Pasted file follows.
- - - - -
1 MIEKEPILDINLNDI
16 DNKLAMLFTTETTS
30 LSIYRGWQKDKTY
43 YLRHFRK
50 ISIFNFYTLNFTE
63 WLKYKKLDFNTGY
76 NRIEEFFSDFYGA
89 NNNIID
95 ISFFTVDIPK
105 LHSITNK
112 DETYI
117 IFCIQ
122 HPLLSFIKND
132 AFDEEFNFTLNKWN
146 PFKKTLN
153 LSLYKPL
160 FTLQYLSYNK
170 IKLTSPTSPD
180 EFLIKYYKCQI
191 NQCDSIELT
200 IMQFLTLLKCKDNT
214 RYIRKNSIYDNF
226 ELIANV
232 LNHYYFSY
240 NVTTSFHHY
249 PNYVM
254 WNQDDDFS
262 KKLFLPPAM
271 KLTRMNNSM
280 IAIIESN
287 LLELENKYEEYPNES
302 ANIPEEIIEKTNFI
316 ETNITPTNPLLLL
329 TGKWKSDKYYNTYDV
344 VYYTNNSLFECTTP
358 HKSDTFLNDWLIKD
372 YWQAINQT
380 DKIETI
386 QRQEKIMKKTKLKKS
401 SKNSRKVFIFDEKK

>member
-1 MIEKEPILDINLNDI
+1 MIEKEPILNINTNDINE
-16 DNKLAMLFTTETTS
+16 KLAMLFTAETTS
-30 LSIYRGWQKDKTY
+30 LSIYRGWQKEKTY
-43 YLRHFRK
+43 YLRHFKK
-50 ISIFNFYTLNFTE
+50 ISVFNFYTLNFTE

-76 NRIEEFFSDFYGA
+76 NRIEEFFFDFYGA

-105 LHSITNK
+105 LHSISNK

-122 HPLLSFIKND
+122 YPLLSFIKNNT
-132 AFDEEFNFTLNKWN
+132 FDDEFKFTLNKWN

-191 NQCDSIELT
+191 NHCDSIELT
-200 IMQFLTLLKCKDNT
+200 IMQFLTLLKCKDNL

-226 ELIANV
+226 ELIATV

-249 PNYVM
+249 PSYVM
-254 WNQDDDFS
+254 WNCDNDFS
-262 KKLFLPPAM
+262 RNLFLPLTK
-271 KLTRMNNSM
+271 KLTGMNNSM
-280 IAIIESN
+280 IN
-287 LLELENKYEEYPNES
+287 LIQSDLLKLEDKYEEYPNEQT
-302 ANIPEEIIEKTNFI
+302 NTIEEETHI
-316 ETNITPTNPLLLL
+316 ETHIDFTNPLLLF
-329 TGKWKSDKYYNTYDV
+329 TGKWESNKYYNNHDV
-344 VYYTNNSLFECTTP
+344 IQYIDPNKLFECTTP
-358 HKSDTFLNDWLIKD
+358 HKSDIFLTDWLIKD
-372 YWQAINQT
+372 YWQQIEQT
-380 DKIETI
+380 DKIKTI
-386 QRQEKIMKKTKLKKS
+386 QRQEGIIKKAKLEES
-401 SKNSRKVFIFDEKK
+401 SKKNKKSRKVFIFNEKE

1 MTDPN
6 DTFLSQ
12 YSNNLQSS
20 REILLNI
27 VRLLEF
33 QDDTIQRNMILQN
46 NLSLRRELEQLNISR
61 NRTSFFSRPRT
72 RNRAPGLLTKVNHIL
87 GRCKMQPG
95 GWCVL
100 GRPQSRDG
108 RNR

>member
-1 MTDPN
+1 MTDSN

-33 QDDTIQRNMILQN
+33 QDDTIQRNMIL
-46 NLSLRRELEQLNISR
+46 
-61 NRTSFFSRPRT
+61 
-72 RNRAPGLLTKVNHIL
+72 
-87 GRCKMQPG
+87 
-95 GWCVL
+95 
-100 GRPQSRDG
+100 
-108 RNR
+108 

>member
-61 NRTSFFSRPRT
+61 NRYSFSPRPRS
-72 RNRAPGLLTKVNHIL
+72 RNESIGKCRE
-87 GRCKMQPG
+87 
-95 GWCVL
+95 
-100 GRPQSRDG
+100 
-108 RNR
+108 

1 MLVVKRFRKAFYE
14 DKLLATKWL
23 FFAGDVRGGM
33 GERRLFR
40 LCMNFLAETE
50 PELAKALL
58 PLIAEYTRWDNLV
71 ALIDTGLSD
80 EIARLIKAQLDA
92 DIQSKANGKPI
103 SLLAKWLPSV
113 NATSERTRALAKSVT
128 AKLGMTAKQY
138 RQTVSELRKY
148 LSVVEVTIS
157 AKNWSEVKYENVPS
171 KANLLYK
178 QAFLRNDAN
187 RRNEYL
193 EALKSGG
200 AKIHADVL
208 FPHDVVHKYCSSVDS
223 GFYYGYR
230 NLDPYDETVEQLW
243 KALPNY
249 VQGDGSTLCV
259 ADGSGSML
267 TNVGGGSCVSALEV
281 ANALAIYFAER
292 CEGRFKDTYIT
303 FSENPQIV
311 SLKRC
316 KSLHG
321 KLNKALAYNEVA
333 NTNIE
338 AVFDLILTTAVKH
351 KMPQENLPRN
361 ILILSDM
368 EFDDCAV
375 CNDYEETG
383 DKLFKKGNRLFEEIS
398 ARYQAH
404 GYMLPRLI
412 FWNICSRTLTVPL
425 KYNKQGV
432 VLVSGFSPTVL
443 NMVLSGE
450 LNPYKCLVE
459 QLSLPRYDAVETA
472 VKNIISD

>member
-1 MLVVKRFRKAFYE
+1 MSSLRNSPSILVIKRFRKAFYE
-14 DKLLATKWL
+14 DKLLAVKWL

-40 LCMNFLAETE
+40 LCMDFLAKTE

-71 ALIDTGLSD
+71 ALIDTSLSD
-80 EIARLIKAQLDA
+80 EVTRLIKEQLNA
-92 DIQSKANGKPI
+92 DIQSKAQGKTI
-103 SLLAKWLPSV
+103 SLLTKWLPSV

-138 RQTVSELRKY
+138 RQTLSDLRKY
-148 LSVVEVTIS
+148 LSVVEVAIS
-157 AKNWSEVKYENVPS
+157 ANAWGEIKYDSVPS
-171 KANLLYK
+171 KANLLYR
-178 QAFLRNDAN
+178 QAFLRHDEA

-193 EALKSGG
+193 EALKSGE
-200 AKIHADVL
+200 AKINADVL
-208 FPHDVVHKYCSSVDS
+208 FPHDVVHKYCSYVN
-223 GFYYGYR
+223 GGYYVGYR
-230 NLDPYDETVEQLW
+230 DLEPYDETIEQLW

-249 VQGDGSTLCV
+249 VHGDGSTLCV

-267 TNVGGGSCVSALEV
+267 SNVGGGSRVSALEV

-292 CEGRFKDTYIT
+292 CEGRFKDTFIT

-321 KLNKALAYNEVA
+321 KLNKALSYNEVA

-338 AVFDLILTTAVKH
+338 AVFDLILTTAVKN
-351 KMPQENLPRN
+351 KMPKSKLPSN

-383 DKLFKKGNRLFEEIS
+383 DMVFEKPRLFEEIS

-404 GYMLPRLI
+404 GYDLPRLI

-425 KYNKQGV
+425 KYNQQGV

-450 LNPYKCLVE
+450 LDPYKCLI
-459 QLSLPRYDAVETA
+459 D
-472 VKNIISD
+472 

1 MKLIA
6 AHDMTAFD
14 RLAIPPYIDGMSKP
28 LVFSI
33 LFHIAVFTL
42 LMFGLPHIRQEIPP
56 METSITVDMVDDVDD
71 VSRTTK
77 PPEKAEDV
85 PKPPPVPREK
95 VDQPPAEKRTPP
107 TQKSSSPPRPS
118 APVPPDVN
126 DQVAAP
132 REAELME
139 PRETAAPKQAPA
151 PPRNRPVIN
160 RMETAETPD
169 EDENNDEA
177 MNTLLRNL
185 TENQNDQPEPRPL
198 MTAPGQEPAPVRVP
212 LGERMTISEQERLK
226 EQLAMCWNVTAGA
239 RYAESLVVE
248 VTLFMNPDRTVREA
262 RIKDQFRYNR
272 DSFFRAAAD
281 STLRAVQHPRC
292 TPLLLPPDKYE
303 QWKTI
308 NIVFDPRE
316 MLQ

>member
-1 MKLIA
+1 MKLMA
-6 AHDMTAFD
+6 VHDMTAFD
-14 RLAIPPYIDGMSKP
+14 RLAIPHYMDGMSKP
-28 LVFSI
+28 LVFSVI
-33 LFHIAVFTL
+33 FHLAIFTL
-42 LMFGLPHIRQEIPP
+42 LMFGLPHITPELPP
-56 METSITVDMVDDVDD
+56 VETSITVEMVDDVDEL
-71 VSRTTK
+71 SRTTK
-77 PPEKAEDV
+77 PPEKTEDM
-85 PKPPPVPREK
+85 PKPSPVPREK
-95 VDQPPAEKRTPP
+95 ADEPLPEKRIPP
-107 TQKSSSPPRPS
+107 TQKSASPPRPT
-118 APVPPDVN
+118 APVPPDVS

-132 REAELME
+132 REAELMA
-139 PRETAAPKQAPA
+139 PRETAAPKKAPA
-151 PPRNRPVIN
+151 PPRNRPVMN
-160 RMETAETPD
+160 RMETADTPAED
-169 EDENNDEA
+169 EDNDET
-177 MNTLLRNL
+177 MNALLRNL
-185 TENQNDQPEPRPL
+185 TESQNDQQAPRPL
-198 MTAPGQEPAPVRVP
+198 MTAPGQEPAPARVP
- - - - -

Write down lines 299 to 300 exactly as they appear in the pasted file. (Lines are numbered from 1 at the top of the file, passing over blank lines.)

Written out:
+71 SRTTK
-77 PPEKAEDV